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United Nations initiative highlights faith’s key role in environmental protection

United Nations initiative highlights faith’s key role in environmental protection

A mural on climate change is painted during one of the UN climate talks. Photo: Sean Hawkey/WCC

16 May 2019

* By Fredrick Nzwili

As centres of change and strong stakeholders in achieving sustainable development, places of worship must set the example in adopting green infrastructure and energy, a new report says.

People trust the messages and actions disseminated and undertaken by faith-based organizations, according to the report.

“Faith-based organizations can use houses of worship such as mosques, churches, synagogues, gurdwaras and temples as faith hubs and central spaces that mobilise environmental stewardship by encouraging particular behaviour,” it says. “While currently, such spaces are used to convey religious teachings, these teachings must address environmental issues related to individual practices and behaviours.”

Released this week, the report is based on a synthesis of speeches and presentations at the Faith for Earth dialogue, a side event at the recently concluded United Nations Environmental Assembly in Nairobi, Kenya.

Leaders from world faith traditions joined - for the first time – on the sidelines of the assembly to discuss their role in environmental protection. They shared best practices and explored current challenges.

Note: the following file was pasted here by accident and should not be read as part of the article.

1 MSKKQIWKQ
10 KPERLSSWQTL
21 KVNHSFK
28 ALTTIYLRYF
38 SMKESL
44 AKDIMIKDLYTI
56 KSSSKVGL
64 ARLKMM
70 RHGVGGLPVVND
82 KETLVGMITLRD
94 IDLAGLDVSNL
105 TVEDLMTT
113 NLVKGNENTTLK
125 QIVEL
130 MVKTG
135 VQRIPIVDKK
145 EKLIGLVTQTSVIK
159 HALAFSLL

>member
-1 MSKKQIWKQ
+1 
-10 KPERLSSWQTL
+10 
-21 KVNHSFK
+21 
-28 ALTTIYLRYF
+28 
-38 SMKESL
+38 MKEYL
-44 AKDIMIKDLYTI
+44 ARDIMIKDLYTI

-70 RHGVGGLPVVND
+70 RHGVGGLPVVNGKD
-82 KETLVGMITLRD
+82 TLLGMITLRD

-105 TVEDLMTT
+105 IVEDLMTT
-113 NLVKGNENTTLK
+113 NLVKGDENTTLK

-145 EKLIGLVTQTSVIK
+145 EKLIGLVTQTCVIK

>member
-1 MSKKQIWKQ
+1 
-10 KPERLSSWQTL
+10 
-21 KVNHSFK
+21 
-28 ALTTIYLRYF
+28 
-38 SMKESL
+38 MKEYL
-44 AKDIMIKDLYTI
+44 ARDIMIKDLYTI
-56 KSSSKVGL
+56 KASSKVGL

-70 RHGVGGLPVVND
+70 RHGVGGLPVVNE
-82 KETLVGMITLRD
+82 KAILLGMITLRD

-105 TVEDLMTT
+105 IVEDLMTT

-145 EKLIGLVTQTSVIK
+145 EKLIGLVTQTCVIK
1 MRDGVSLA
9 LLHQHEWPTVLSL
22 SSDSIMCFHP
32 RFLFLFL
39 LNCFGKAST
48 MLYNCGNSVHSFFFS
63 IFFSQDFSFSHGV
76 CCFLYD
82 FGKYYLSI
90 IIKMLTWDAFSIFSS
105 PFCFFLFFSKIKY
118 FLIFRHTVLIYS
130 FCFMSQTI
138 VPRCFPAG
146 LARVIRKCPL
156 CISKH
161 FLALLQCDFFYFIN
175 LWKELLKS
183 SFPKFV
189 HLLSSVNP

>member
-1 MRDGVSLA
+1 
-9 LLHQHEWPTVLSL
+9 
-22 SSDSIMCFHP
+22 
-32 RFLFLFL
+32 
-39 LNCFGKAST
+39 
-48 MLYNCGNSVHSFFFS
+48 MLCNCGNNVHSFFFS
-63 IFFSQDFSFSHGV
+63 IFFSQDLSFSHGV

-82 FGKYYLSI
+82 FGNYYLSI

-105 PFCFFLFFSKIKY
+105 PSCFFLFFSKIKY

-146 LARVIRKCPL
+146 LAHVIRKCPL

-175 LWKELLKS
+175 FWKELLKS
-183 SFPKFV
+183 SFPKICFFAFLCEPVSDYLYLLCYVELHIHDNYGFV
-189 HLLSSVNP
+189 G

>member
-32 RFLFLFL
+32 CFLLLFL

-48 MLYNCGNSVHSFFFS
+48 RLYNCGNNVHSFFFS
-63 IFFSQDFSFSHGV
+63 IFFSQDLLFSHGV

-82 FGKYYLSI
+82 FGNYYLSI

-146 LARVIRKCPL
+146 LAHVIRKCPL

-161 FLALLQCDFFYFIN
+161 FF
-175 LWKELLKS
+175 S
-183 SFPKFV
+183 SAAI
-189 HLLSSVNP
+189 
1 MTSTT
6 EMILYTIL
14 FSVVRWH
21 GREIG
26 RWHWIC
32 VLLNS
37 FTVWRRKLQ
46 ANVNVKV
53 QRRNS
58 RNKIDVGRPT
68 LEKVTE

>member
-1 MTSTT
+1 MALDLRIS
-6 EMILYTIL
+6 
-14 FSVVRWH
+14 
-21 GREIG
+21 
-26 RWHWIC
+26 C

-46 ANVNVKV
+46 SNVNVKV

From the speakers, the leaders heard that human lifestyles based on consumerism were responsible for the current damage on the planet.

Representatives from the World Council of Churches and the All Africa Conference of Churches participated in 11-15 March dialogue.

With the current challenges, the report calls for including all stakeholders - especially indigenous communities, women and youth - in discussion and action within faith-based spaces on climate action.

“Youth are a major stakeholder that must be encompassed in the action against climate change,” says the report.

According the report, indigenous communities are another key stakeholder that must be incorporated.

“They (indigenous people) hold unique knowledge and perspective that can contribute towards innovative methods,” it says.

Indigenous people live in forests which have scientifically been acknowledged as vital in restoring the balance within our ecosystems, and also play a key role in the lives of indigenous populations across the world, the document notes.

* Fredrick Nzwili is an independent journalist based in Nairobi, Kenya.

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